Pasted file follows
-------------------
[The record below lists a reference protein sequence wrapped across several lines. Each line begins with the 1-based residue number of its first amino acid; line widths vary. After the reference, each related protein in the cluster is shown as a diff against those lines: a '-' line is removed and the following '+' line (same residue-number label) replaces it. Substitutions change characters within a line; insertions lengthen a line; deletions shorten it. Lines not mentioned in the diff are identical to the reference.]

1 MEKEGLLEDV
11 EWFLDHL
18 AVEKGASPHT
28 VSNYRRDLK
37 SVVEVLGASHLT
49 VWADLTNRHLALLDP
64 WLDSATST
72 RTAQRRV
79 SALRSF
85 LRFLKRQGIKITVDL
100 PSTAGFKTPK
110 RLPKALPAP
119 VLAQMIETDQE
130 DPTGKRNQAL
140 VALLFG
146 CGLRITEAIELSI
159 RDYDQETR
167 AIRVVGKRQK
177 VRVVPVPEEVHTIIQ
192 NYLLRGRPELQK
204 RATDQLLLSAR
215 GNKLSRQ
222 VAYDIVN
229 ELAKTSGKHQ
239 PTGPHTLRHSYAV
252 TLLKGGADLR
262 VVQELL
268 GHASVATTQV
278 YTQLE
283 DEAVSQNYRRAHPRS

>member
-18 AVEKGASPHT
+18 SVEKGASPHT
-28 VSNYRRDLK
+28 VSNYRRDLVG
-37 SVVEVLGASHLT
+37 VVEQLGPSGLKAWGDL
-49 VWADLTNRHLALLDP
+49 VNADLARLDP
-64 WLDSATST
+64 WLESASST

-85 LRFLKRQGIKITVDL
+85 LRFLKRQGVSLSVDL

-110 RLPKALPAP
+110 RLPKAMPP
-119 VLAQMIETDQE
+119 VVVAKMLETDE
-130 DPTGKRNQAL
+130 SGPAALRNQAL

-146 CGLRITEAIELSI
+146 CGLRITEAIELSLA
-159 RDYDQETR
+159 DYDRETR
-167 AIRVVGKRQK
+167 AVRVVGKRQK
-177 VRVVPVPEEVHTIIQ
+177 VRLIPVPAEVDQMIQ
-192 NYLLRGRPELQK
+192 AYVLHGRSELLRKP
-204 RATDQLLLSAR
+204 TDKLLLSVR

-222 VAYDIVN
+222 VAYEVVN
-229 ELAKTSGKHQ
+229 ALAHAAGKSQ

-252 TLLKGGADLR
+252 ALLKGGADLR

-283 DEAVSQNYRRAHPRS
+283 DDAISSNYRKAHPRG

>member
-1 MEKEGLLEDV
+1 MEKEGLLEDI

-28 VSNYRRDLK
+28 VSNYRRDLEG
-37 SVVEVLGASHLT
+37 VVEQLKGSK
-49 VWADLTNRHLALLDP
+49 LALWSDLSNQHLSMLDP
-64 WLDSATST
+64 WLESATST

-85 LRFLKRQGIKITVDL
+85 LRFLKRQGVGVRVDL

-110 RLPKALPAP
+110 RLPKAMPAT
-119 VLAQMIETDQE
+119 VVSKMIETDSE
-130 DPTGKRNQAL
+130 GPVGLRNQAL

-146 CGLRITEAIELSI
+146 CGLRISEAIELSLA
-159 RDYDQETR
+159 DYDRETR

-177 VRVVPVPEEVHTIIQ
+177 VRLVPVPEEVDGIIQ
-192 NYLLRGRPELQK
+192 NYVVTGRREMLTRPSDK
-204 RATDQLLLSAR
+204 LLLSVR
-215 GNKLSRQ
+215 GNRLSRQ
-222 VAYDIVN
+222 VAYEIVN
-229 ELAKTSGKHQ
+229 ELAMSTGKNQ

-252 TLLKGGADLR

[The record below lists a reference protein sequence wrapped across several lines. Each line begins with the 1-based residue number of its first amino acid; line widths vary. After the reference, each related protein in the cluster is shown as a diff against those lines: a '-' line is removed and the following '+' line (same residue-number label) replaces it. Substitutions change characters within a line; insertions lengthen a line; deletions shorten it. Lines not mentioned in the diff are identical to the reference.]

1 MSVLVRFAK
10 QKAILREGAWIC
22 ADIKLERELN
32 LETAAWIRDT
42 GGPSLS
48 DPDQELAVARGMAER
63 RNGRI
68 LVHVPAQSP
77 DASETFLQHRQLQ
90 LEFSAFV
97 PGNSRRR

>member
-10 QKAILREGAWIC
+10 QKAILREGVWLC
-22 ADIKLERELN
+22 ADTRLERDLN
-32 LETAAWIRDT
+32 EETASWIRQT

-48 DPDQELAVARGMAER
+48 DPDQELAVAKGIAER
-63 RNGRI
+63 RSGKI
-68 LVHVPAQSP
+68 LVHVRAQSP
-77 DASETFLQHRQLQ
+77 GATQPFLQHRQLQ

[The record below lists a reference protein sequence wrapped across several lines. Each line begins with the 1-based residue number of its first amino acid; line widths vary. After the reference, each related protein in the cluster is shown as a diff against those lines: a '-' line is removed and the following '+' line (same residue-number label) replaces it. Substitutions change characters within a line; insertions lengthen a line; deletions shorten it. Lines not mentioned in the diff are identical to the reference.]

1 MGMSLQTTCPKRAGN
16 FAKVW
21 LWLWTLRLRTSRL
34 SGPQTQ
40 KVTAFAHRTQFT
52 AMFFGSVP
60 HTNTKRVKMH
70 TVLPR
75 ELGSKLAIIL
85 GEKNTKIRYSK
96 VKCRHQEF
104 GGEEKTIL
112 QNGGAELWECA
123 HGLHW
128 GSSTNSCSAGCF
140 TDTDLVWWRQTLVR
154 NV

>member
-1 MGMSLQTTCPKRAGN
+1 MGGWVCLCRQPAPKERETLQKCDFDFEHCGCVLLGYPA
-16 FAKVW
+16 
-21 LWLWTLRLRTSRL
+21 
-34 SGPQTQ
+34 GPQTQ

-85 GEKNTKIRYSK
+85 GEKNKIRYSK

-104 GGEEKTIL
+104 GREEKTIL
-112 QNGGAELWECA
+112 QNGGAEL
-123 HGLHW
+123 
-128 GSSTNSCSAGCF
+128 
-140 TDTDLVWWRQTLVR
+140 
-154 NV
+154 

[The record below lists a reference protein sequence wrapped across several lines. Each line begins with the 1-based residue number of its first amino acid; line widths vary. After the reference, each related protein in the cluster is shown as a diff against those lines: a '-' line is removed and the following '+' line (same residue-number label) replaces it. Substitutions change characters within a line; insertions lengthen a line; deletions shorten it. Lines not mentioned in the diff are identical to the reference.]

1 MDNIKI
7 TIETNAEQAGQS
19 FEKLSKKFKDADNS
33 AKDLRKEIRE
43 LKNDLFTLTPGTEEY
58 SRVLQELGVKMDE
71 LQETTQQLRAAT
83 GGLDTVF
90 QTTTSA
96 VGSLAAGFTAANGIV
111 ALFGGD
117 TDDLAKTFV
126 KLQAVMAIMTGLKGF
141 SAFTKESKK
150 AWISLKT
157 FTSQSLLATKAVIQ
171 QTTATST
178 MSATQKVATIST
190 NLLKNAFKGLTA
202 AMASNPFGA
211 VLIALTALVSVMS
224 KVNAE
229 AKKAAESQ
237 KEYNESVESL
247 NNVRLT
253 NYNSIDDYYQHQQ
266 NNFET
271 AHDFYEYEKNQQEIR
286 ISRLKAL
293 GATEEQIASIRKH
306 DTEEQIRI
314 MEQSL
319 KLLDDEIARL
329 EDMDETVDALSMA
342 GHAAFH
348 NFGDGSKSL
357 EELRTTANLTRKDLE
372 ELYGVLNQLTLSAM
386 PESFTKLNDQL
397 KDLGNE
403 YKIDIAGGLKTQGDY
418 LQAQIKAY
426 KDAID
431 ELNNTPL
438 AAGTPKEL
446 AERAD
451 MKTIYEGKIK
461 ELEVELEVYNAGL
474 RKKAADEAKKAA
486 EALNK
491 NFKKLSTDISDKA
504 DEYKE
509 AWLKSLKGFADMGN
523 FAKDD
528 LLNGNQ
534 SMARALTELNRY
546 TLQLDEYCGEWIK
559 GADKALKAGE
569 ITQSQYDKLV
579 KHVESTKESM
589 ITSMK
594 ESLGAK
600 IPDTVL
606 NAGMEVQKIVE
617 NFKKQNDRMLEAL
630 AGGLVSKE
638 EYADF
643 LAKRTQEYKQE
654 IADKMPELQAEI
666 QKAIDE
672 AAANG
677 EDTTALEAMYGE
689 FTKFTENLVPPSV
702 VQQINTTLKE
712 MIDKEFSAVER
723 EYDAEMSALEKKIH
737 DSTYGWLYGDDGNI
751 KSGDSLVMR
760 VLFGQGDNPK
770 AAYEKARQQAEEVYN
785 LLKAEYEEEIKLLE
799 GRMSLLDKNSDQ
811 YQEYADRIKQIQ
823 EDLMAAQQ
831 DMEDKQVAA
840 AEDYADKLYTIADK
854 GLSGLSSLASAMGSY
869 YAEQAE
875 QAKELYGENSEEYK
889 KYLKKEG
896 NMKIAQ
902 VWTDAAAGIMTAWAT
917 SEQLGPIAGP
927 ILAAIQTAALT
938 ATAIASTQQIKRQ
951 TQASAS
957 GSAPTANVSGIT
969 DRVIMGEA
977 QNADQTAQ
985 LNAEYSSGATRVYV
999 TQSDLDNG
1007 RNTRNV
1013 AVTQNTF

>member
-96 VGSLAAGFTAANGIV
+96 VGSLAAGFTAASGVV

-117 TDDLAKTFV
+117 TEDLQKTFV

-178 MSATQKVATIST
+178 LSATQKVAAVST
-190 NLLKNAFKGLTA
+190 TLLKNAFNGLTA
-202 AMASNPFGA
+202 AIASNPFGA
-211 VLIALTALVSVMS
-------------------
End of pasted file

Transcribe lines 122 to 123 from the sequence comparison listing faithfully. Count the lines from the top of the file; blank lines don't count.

-22 ADIKLERELN
+22 ADTRLERDLN